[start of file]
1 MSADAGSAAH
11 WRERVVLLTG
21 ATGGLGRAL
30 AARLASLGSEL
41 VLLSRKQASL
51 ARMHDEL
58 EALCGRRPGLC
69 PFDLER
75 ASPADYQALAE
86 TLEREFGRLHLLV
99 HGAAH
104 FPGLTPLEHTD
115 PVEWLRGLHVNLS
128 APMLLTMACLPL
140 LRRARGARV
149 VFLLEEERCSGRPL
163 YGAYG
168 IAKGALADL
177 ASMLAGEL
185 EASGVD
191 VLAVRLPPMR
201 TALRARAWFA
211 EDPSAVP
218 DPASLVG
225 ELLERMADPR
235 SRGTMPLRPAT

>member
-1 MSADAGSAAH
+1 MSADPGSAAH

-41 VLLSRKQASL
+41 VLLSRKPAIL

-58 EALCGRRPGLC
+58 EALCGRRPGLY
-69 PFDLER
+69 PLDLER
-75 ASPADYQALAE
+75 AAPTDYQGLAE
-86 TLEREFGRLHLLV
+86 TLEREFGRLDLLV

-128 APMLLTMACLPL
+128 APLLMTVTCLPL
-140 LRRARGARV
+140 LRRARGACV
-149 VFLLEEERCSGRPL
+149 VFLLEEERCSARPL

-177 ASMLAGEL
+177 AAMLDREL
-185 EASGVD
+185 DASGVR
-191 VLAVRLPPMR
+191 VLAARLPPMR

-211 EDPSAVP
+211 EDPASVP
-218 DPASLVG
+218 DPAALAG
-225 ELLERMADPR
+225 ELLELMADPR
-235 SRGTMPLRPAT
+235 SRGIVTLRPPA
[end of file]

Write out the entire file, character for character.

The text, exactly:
1 MSADAGSAAH
11 WRERVVLLTG
21 ATGGLGRAL
30 AARLASLGSEL
41 VLLSRKQASL
51 ARMHDEL
58 EALCGRRPGLC
69 PFDLER
75 ASPADYQALAE
86 TLEREFGRLHLLV
99 HGAAH
104 FPGLTPLEHTD
115 PVEWLRGLHVNLS
128 APMLLTMACLPL
140 LRRARGARV
149 VFLLEEERCSGRPL
163 YGAYG
168 IAKGALADL
177 ASMLAGEL
185 EASGVD
191 VLAVRLPPMR
201 TALRARAWFA
211 EDPSAVP
218 DPASLVG
225 ELLERMADPR
235 SRGTMPLRPAT

>member
-1 MSADAGSAAH
+1 MSADPGSAAH

-41 VLLSRKQASL
+41 VLLSRKPAIL

-58 EALCGRRPGLC
+58 EALCGRRPGLY
-69 PFDLER
+69 PLDLER
-75 ASPADYQALAE
+75 AAPTDYQGLAE
-86 TLEREFGRLHLLV
+86 TLEREFGRLDLLV

-128 APMLLTMACLPL
+128 APLLMTVTCLPL
-140 LRRARGARV
+140 LRRARGACV
-149 VFLLEEERCSGRPL
+149 VFLLEEERCSARPL

-177 ASMLAGEL
+177 AAMLDREL
-185 EASGVD
+185 DASGVR
-191 VLAVRLPPMR
+191 VLAARLPPMR

-211 EDPSAVP
+211 EDPASVP
-218 DPASLVG
+218 DPAALAG
-225 ELLERMADPR
+225 ELLELMADPR
-235 SRGTMPLRPAT
+235 SRGIVTLRPPA